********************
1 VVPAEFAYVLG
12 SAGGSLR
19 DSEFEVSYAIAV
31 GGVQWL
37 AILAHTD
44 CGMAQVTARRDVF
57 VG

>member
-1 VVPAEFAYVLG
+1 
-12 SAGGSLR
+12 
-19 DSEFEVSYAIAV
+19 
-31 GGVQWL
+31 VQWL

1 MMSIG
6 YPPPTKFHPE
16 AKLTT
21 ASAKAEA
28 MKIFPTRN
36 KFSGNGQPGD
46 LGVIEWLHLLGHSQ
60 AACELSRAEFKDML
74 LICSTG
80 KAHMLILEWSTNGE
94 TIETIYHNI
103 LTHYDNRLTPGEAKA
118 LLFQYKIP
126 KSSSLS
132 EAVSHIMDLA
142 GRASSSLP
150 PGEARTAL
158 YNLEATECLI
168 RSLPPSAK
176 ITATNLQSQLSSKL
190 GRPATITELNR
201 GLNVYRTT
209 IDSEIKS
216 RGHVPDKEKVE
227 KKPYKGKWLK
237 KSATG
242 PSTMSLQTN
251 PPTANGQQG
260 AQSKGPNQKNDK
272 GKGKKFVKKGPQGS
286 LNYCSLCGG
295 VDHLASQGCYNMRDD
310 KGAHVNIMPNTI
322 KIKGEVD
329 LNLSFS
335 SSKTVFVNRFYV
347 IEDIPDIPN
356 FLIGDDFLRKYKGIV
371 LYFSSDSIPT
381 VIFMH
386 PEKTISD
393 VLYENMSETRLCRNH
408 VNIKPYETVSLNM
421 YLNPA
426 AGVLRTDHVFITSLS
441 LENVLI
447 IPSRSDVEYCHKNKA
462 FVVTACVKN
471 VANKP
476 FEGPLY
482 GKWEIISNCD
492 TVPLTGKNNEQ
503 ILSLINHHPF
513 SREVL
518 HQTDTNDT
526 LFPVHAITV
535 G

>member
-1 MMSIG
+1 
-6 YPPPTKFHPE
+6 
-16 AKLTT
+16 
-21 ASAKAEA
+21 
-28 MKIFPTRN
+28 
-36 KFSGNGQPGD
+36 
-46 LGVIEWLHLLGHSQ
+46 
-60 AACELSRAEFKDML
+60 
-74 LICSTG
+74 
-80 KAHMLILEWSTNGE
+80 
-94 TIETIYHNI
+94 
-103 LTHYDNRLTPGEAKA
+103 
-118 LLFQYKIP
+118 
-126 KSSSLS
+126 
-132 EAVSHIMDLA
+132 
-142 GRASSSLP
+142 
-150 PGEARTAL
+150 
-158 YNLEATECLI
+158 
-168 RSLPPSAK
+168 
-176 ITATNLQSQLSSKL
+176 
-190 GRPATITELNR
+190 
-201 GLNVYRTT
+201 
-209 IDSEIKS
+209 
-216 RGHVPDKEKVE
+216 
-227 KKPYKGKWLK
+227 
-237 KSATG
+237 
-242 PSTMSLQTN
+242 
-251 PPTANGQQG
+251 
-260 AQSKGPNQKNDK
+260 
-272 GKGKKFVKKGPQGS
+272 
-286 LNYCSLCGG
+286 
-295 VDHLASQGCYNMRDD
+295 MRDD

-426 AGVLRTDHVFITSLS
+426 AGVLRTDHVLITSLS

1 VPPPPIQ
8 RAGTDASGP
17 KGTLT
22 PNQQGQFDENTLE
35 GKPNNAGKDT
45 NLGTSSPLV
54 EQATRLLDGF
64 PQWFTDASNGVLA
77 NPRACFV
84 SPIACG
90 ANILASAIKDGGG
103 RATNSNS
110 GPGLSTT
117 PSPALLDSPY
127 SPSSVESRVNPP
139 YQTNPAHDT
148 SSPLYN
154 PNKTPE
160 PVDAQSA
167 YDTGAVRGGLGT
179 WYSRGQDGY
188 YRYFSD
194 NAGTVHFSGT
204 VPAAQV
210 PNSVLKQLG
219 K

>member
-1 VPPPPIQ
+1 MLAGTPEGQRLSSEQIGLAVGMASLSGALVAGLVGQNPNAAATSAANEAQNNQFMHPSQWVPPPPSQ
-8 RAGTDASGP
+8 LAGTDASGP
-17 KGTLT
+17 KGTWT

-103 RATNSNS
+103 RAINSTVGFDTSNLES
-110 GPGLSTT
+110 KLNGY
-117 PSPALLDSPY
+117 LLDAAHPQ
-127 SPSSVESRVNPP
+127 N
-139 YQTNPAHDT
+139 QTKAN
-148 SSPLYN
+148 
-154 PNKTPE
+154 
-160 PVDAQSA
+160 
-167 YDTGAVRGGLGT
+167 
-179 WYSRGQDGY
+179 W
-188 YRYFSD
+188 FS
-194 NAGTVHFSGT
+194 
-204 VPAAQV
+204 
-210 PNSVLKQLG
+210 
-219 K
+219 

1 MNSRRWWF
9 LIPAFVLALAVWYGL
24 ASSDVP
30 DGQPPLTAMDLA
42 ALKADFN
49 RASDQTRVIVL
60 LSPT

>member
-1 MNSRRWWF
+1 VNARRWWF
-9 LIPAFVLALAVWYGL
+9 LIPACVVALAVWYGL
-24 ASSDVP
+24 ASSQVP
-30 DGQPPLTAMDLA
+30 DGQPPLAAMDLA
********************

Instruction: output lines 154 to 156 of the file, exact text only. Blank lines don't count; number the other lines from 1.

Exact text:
117 PSPALLDSPY
127 SPSSVESRVNPP
139 YQTNPAHDT